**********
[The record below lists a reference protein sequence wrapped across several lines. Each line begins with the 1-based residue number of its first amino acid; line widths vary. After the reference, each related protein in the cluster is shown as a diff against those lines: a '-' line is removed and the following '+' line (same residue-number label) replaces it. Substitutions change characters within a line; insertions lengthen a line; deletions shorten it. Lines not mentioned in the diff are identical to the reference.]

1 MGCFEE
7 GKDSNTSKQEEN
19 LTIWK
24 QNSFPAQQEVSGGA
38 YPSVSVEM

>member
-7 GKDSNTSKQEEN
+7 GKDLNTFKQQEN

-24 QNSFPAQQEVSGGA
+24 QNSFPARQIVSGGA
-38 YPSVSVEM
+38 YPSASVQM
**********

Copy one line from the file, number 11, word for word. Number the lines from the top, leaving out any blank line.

+24 QNSFPARQIVSGGA